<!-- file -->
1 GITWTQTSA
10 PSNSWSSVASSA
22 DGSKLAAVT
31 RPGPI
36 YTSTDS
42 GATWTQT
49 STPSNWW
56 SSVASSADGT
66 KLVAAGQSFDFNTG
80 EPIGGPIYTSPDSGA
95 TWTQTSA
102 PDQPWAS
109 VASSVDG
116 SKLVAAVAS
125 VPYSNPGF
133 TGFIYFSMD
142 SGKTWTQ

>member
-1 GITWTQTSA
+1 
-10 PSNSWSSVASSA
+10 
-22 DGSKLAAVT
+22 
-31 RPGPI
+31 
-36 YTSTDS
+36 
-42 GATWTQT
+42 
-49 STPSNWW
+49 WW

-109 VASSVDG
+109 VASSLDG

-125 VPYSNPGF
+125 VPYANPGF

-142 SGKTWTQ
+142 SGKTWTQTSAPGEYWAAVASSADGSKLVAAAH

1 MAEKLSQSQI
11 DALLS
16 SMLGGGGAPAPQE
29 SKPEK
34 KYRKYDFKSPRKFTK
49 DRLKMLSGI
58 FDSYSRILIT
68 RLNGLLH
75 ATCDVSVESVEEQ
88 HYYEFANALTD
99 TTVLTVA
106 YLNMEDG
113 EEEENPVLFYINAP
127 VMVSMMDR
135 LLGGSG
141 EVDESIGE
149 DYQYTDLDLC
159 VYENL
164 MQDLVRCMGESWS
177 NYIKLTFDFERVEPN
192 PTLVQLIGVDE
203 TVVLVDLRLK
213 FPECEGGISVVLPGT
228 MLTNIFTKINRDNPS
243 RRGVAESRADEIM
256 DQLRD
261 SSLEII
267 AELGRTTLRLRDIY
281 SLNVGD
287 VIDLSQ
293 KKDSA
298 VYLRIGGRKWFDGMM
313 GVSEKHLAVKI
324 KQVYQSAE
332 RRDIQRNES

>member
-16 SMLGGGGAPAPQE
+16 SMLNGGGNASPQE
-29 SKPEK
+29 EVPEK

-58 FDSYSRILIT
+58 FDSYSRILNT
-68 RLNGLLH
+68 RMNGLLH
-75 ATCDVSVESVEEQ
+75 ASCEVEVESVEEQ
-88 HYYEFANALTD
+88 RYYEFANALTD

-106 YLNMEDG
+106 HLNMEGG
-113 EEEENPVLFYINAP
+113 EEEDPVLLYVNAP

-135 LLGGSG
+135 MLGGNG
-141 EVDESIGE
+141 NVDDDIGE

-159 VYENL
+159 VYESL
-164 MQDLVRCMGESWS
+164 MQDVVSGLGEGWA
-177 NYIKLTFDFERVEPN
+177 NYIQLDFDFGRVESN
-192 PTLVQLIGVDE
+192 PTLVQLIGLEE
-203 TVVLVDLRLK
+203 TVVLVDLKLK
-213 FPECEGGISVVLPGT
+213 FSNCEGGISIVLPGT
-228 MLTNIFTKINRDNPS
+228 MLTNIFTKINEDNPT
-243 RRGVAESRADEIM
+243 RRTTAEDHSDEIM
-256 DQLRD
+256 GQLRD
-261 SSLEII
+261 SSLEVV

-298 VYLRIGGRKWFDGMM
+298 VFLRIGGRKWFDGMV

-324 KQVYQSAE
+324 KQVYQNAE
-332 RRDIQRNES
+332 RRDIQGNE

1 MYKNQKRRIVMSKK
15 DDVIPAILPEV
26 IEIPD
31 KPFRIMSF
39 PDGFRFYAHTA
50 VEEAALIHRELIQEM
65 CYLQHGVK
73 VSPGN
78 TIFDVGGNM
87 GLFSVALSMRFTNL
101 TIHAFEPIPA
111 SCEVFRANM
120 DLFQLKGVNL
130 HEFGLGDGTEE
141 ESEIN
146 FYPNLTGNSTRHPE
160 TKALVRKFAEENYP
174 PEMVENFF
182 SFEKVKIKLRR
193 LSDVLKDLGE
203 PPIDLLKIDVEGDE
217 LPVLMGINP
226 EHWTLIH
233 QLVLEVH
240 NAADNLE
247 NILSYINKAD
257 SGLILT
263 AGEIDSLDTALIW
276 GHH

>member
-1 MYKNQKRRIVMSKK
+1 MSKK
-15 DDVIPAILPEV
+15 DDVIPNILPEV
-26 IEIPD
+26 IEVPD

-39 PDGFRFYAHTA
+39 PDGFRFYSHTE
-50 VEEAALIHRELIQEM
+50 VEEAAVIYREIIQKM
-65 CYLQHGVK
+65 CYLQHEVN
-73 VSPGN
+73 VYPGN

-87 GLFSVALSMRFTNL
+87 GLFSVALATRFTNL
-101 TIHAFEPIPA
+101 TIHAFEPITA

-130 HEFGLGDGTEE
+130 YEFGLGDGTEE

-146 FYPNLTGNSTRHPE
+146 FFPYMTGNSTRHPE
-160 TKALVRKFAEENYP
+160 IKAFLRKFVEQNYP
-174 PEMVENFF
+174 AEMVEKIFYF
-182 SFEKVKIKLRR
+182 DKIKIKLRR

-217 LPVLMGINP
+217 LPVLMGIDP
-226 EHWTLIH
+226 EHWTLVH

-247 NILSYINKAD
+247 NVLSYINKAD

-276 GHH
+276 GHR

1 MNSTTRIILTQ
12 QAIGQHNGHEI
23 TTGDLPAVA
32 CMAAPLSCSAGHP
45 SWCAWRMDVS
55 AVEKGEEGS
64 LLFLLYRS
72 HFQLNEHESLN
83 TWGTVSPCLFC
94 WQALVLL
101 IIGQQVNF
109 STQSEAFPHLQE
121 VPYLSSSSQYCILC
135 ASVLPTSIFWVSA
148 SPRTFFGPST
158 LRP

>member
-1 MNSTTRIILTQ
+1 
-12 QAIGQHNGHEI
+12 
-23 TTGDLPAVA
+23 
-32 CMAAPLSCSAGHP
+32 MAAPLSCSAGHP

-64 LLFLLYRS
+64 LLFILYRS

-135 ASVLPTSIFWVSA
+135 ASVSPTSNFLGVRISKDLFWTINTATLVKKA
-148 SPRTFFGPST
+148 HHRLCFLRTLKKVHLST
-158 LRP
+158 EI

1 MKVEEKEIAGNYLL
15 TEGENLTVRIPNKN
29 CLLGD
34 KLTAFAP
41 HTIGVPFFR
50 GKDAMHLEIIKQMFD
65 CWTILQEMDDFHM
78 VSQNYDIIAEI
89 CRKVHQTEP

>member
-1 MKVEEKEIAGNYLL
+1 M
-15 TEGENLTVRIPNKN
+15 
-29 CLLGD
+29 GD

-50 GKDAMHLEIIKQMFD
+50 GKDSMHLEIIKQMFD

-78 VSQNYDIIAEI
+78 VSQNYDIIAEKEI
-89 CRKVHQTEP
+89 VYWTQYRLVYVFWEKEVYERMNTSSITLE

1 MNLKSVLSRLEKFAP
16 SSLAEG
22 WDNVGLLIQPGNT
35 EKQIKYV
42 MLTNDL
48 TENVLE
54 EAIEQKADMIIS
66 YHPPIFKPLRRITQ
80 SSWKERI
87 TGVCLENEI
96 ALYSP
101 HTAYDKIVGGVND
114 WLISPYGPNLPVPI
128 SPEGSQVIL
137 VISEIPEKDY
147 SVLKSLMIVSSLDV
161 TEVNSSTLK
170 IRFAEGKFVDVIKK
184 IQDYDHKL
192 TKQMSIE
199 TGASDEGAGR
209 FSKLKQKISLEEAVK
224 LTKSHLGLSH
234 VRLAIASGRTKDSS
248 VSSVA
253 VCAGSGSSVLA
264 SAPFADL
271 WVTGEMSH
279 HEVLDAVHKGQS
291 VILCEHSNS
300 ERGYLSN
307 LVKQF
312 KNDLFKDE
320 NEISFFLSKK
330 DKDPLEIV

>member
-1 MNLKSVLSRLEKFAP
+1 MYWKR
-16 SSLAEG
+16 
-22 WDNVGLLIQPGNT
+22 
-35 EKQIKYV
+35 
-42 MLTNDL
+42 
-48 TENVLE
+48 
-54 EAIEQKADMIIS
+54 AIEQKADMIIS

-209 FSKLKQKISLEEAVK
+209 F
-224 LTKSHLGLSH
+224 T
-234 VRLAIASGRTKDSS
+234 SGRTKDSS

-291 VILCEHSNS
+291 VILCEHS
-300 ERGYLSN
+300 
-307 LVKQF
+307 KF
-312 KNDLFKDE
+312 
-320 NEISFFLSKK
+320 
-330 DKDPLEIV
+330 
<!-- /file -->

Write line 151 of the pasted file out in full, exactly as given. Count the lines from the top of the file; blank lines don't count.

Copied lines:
-1 MYKNQKRRIVMSKK